Thursday, December 29, 2011

Books for Christmas!

I hope everyone is enjoying their holiday season. :) We had a wonderful Christmas with our family. Danish dinner on Christmas Eve, Santa's presents on Christmas Day and many wonderful family gatherings throughout the last few weeks. We received many very thoughtful gifts, particularly in response to our recent flood. Though we are grateful for each one, I'm going to focus my blog on what my husband gifted me - my entire Amazon wish list of books.

I am very excited about these books. I had 12 in the list, with 10 arriving because the other two are future releases. More than just reading, though, I chose these books because I think each of them can teach me something I need to learn for my own writing. It's the first time I've picked books with every intention to enjoy and learn from the author's writing styles.

Currently I'm reading a book as an experiment for 42WD Publishing. It is a book I'm not really enjoying by design. There's not anything wrong with the story, it's the style that I'm not connecting with. The point of reading this book is to learn why I don't like it and what I might like or learn to like despite the dislike. I write about what I'm learning on 42WD's blog. It's a struggle, to be certain, but I'm learning how to read with an eye for writing. I'm convinced I can do the same with books I can like.

I selected them after reading another author's review of the story and synopsis of the author's style. If it was something I thought I could work on, I added it to my wish list. So now, along with the self-help writing books I've collected on author-recommendation, I have some live examples.


I know, I know. I can definitely be a geek about books. Without that, though, there wouldn't be much point to writing one (or many), would there?

So, what did I get and why? Well, let me explain. :) I'm only going to write about why I chose the 10 books I have. I can't review them, anyway, because I haven't read them yet. I've posted links to the book and to each recommending blog if you would like to read more. Each link takes you specifically to the blog post I mention (at least, that's how it should work).

  • The Near Witch by Victoria Schwab - This a ghost story, which I usually stay away from because I'm a scaredy-cat. I'm hoping to learn how to use suspense effectively while keeping it lyrical. Sister's in Scribe recommended this book.
  • You Have Seven Messages by Stewart Lewis - This is a mystery that starts with tragedy. I'm hoping to learn how to place subtle clues throughout to lead to the answer while staying true to a character struggling through the emotions her journey incites. The Contemps recommended this book.
  • Don't Expect Magic by Kathy McCullough - This book is said to be a lot of contemporary with a little bit of magic. I'm intrigued by the combination since what I tend to read is either one or the other. I want to see how it's done. The Contemps recommended this book and The Apocalypsies posted an interview with the author.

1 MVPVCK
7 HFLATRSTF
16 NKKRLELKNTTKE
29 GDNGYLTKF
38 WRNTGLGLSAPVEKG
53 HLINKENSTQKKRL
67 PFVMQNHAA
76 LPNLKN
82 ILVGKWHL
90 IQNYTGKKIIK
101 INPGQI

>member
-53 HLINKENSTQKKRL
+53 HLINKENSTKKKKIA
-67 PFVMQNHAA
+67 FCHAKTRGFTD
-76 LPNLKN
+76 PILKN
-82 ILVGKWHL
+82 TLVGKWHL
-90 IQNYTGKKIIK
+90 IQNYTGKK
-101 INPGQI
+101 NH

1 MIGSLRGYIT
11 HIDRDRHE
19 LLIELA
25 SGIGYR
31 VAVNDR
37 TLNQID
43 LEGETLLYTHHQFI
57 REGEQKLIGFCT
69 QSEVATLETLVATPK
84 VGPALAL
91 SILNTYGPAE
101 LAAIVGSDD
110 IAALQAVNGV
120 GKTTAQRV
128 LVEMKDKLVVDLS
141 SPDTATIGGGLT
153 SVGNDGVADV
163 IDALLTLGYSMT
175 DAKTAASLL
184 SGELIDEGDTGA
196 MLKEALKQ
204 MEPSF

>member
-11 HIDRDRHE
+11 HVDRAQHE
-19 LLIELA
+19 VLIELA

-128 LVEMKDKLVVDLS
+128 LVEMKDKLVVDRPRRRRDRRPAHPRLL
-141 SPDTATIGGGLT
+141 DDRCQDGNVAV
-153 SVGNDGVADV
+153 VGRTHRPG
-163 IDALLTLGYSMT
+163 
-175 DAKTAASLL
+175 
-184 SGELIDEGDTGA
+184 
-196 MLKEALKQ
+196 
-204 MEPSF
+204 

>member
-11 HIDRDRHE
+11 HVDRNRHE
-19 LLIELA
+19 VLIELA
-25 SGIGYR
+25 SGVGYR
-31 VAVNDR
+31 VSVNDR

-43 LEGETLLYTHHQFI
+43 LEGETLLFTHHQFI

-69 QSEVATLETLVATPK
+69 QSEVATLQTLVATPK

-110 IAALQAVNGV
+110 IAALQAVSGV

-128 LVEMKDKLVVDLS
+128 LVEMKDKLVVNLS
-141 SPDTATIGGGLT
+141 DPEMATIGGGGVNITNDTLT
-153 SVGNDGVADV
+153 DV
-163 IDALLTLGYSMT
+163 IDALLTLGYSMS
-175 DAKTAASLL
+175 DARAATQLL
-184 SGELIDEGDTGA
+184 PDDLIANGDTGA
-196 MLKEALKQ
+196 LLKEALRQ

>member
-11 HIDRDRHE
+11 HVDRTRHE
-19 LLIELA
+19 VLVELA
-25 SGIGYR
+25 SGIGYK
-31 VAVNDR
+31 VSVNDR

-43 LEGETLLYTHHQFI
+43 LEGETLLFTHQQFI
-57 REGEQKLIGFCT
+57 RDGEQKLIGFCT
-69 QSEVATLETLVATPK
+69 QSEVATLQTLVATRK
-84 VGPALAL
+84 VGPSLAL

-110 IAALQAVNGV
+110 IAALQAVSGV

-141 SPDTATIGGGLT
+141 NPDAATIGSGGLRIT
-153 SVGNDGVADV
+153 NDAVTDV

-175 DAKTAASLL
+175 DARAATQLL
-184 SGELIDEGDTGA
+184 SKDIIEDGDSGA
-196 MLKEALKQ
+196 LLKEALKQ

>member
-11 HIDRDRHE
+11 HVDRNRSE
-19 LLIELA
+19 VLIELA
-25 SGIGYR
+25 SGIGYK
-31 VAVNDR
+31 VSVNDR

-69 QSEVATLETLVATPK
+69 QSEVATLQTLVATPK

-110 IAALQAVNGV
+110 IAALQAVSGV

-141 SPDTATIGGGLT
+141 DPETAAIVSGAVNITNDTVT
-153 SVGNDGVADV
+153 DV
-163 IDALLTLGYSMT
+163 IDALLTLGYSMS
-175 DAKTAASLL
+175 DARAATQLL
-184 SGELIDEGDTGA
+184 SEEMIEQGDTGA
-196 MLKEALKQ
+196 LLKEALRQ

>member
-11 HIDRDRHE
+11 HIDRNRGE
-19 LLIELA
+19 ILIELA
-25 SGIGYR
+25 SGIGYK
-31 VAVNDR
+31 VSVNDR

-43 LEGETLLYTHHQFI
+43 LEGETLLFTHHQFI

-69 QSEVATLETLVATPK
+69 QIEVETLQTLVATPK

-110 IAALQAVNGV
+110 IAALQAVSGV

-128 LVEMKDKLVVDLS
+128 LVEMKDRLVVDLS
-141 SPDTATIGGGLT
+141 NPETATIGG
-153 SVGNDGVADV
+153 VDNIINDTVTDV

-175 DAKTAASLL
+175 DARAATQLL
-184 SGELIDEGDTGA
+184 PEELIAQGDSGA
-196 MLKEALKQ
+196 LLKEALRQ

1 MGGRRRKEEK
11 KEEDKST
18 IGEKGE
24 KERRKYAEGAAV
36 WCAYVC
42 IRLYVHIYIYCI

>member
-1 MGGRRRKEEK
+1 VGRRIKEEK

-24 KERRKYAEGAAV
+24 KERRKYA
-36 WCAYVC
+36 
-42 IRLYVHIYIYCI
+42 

• Flyaway by Helen Landalf - This book looks like it's going to be a great character study of a girl dealing with difficult, real-life problems resulting from the choices her mother has made. The Contemps recommended this book and The Apocalypsies posted an interview with the author.
  • The Name of the Star by Maureen Johnson - This is a ghost thriller. As I mentioned above, I am a scaredy-cat. This book is also a mystery. All of these areas are genres I don't write, but could definitely use aspects of in my own stories. The YA Sisterhood recommended this book.
  • Shut Out by Kody Keplinger - This book is completely contemporary and deals with a lot of teenage boy testosterone and teenage girls thinking they can manipulate it. I think it will be a great character study and just plain fun. I learned about this book on The Other Side of the Story when the author guest blogged.
  • Winter Town by Stephen Emond - This is a complete character study. I'm particularly interested in the female main character who, from one year to the next, changes from 'average' to 'goth.' The Contemps recommended this book.
  • Why We Broke Up by Daniel Handler with art by Maira Kalman- This book is a breakup letter using items from the relationship to explain. It's supposed to be a heartbreaking trip through these teen's relationship. The items are written to be conceptual more than literal. I want to know! Side note, the author also writes as Lemony Snicket. The Contemps recommended this book.
  • Catching Jordan by Miranda Kenneally - The main character of this book is star of the football team, set to get a scholarship, and female. Then the new guy moves in. A contemporary romance, I think this will help me focus on my main character relationships. This book got a lot of buzz, so I'll just list the different links. The Contemps recommendation; YA Highway recommendation; The Other Side of the Story author guest blog.
  • Love and Leftovers by Sarah Tregay - This really caught my eye because it's told entirely in verse and is about the emotional struggling of finding faith in love when your own parents' relationship fell apart. Having started writing poetry, I think this is one I can appreciate and expect to learn how to use imagery rather than explanation in my writing. The Contemps recommended this book.
I fully believe I have a lot of exciting reading ahead of me. I hope to learn a lot and get back to writing with all my new-found inspiration and suggestions. Maybe I'll even have something to share here. :)

See you after the New Year.

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